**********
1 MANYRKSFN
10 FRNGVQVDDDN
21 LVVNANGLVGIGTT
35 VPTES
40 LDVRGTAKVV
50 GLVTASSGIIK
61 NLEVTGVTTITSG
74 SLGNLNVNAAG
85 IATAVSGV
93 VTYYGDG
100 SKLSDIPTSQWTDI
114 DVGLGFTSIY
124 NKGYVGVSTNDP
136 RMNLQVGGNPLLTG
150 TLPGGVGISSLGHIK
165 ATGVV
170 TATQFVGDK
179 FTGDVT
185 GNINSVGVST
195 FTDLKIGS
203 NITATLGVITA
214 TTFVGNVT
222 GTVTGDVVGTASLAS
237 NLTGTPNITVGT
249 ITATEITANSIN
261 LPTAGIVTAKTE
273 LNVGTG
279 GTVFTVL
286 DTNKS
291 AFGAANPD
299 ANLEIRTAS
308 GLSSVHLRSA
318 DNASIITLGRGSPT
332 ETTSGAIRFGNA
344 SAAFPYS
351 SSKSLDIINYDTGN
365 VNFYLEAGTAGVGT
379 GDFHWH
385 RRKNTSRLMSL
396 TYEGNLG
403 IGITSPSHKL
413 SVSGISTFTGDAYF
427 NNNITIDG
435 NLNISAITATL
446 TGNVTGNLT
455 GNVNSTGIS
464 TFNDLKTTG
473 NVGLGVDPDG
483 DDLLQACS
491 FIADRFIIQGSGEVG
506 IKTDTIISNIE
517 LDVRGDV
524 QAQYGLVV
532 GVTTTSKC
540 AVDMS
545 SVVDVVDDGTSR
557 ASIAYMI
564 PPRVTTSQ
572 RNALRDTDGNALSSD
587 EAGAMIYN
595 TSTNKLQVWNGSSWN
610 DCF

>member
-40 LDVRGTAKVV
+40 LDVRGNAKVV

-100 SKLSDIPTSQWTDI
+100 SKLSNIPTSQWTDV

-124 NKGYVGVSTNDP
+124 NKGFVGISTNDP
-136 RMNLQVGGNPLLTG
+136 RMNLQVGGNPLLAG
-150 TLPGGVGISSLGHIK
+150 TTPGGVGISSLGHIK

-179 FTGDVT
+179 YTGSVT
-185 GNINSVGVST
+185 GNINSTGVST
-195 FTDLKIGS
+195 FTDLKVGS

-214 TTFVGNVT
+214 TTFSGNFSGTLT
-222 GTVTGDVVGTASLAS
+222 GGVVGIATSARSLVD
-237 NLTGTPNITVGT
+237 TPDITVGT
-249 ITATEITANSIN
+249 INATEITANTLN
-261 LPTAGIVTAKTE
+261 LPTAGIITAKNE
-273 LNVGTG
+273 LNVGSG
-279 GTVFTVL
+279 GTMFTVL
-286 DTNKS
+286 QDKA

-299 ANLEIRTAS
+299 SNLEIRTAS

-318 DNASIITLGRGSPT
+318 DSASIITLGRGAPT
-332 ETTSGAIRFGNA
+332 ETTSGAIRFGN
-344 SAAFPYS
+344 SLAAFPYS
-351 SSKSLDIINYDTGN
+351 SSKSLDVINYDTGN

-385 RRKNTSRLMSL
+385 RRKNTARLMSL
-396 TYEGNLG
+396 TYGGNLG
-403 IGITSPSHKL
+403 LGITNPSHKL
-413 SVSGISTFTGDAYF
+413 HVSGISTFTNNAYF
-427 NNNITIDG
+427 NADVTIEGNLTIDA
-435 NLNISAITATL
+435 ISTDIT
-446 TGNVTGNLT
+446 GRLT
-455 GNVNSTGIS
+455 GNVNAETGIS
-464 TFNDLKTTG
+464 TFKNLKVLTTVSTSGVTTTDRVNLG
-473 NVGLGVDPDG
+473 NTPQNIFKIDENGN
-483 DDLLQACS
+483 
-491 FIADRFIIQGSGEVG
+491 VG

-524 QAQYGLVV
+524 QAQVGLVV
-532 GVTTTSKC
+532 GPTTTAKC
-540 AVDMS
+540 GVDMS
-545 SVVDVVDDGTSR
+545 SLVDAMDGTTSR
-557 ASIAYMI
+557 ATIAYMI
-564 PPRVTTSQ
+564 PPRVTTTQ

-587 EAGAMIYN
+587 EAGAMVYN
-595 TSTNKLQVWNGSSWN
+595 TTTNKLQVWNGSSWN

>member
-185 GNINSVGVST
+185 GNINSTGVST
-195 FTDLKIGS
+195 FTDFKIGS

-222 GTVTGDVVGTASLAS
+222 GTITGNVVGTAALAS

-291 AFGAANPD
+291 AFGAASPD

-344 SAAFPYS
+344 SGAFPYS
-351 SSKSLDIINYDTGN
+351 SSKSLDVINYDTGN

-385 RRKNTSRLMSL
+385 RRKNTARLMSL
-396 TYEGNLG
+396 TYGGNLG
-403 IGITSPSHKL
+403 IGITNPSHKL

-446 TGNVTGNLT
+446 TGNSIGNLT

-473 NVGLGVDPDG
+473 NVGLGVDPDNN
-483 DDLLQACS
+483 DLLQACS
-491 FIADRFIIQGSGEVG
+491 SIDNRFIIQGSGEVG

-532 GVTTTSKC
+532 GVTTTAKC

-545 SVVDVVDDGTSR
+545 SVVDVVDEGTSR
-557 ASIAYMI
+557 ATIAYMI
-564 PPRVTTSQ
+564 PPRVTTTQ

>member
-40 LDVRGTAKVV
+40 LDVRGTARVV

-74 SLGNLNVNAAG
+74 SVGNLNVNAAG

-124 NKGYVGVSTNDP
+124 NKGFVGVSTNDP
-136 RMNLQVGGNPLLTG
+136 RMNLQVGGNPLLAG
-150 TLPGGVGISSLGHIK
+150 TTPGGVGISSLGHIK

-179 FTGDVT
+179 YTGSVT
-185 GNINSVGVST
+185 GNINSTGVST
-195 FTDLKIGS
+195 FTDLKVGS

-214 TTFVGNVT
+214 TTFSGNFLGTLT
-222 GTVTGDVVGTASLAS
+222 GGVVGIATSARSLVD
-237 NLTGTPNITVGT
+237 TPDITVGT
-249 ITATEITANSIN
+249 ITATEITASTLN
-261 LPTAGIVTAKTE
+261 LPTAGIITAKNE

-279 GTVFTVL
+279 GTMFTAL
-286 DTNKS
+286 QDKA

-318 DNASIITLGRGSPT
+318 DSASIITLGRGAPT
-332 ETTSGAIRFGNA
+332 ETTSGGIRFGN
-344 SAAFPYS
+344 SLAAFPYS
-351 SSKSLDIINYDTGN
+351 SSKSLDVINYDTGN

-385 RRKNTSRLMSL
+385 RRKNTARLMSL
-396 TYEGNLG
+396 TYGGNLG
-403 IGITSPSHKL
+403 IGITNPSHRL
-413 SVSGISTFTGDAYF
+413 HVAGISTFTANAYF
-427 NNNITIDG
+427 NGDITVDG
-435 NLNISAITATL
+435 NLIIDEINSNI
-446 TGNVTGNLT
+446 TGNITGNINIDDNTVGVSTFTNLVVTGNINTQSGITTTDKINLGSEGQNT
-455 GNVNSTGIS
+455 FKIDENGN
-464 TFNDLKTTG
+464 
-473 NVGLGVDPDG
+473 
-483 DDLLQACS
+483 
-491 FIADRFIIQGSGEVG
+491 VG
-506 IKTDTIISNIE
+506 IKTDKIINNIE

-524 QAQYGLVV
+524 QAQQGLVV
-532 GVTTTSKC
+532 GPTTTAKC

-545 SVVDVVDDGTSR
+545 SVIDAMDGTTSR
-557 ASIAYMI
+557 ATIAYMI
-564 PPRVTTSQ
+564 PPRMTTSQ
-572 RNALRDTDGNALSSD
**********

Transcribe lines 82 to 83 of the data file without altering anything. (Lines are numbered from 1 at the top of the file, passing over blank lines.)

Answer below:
-222 GTVTGDVVGTASLAS
+222 GGVVGIATSARSLVD